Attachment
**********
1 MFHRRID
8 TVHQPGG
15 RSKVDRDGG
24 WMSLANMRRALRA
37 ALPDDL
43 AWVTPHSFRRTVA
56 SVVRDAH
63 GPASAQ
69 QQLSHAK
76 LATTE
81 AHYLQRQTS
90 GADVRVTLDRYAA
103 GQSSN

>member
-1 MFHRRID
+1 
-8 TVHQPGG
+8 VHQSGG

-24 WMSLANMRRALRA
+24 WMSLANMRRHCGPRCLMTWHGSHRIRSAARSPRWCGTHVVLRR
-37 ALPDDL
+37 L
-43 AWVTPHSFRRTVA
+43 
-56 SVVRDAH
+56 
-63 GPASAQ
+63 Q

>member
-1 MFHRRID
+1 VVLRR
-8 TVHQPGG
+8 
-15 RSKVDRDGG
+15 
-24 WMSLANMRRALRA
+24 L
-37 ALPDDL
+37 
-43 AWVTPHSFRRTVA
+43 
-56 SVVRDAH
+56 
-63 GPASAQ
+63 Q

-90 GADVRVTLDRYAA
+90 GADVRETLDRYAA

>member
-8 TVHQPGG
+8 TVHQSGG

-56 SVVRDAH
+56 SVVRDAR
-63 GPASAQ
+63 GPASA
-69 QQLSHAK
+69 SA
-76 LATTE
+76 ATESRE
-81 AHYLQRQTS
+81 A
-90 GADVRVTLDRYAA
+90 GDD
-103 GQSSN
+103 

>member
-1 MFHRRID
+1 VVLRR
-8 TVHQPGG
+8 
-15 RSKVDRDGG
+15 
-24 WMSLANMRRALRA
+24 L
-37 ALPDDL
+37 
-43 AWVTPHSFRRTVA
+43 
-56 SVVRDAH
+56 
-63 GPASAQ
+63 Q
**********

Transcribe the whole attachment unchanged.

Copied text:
1 MFHRRID
8 TVHQPGG
15 RSKVDRDGG
24 WMSLANMRRALRA
37 ALPDDL
43 AWVTPHSFRRTVA
56 SVVRDAH
63 GPASAQ
69 QQLSHAK
76 LATTE
81 AHYLQRQTS
90 GADVRVTLDRYAA
103 GQSSN

>member
-1 MFHRRID
+1 
-8 TVHQPGG
+8 VHQSGG

-24 WMSLANMRRALRA
+24 WMSLANMRRHCGPRCLMTWHGSHRIRSAARSPRWCGTHVVLRR
-37 ALPDDL
+37 L
-43 AWVTPHSFRRTVA
+43 
-56 SVVRDAH
+56 
-63 GPASAQ
+63 Q

>member
-1 MFHRRID
+1 VVLRR
-8 TVHQPGG
+8 
-15 RSKVDRDGG
+15 
-24 WMSLANMRRALRA
+24 L
-37 ALPDDL
+37 
-43 AWVTPHSFRRTVA
+43 
-56 SVVRDAH
+56 
-63 GPASAQ
+63 Q

-90 GADVRVTLDRYAA
+90 GADVRETLDRYAA

>member
-8 TVHQPGG
+8 TVHQSGG

-56 SVVRDAH
+56 SVVRDAR
-63 GPASAQ
+63 GPASA
-69 QQLSHAK
+69 SA
-76 LATTE
+76 ATESRE
-81 AHYLQRQTS
+81 A
-90 GADVRVTLDRYAA
+90 GDD
-103 GQSSN
+103 

>member
-1 MFHRRID
+1 VVLRR
-8 TVHQPGG
+8 
-15 RSKVDRDGG
+15 
-24 WMSLANMRRALRA
+24 L
-37 ALPDDL
+37 
-43 AWVTPHSFRRTVA
+43 
-56 SVVRDAH
+56 
-63 GPASAQ
+63 Q